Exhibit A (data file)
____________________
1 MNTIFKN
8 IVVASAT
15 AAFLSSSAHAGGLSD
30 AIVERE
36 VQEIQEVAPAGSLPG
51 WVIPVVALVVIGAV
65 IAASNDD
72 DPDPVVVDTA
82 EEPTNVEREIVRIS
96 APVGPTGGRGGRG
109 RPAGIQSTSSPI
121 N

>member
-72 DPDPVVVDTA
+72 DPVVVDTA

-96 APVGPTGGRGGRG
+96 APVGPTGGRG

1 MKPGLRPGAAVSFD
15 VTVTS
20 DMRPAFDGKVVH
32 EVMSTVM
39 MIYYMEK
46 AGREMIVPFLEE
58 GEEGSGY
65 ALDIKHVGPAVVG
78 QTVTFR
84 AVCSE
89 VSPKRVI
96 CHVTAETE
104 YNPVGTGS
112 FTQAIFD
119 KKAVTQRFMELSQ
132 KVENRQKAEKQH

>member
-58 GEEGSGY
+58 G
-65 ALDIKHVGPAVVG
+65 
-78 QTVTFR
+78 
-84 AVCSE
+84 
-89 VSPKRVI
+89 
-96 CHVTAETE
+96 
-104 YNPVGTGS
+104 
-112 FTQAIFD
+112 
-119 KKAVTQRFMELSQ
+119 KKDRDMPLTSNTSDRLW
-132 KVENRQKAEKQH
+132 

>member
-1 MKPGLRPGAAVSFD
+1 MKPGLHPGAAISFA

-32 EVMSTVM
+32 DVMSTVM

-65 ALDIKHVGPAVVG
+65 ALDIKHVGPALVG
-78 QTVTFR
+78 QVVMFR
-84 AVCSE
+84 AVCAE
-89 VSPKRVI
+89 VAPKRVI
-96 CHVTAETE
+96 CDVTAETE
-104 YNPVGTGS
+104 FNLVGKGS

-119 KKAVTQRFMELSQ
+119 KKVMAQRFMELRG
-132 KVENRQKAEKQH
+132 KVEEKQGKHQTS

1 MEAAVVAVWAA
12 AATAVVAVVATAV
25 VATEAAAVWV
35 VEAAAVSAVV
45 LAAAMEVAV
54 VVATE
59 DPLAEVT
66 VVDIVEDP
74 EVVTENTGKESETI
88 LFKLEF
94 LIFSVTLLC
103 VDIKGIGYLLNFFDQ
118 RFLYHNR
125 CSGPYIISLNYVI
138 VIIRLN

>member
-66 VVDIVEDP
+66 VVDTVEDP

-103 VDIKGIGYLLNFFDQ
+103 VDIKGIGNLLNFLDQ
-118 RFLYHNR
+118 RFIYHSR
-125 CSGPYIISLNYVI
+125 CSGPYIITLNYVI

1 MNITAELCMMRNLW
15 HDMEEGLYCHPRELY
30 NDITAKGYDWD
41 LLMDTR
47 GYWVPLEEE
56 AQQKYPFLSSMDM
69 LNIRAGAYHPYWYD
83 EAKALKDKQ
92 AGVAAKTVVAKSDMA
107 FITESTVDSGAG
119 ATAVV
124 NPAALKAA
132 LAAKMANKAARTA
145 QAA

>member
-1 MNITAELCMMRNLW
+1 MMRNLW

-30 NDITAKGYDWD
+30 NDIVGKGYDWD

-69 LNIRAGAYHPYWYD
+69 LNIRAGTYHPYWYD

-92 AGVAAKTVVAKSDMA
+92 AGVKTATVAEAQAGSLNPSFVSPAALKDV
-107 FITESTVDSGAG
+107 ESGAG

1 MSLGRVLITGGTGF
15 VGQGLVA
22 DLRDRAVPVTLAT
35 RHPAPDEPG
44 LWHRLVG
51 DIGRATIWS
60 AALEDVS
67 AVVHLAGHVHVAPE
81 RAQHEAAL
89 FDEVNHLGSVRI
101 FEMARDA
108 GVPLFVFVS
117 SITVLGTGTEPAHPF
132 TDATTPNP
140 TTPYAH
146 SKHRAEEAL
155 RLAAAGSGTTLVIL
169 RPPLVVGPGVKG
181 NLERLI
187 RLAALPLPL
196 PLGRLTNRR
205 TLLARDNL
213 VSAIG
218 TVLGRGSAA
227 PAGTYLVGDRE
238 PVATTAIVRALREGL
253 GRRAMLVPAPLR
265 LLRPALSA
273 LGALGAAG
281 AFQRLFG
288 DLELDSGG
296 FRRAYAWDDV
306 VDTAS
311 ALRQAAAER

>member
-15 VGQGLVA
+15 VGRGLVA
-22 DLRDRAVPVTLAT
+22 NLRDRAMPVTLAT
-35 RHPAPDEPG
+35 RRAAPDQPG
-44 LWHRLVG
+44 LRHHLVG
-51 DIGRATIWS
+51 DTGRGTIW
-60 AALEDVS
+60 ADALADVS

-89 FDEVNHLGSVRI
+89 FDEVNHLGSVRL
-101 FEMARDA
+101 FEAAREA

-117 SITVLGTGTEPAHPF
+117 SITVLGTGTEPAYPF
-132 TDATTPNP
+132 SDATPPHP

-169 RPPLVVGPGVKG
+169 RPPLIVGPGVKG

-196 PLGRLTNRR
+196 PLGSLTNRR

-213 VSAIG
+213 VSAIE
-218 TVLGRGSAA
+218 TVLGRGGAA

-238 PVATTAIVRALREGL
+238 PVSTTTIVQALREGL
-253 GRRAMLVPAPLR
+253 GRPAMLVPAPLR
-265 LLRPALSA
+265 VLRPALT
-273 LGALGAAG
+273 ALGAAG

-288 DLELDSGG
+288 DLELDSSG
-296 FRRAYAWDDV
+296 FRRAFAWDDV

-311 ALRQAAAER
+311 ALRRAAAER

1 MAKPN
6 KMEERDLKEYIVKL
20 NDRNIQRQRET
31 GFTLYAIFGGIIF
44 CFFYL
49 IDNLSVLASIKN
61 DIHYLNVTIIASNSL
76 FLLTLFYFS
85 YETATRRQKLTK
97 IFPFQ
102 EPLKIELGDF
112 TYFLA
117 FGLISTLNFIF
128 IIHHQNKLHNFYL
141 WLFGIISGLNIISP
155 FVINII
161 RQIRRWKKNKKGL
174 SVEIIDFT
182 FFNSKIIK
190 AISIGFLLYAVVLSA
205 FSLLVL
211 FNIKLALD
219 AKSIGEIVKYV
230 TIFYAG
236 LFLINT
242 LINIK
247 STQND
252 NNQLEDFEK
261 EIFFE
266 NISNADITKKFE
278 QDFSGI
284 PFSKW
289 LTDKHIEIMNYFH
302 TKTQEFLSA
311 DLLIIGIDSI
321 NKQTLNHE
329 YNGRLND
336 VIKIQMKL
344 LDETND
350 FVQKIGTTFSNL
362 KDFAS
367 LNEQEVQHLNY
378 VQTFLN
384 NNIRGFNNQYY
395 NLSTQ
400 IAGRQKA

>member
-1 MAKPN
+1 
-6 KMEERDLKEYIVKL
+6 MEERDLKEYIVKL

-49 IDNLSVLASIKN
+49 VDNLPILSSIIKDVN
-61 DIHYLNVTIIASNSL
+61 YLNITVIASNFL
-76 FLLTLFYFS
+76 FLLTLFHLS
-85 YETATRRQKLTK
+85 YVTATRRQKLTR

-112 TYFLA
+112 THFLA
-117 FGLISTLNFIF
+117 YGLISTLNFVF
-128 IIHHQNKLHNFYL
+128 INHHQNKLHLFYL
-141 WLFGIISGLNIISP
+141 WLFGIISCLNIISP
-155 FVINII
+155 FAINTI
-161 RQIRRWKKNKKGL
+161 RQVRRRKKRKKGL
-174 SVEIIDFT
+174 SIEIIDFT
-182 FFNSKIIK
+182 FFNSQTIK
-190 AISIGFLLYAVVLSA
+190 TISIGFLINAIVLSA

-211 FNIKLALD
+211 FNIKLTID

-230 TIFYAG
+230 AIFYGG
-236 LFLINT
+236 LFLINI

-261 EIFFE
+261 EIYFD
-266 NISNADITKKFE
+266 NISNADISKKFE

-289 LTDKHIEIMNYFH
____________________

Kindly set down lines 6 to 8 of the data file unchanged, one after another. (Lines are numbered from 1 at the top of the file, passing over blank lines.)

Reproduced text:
51 WVIPVVALVVIGAV
65 IAASNDD
72 DPDPVVVDTA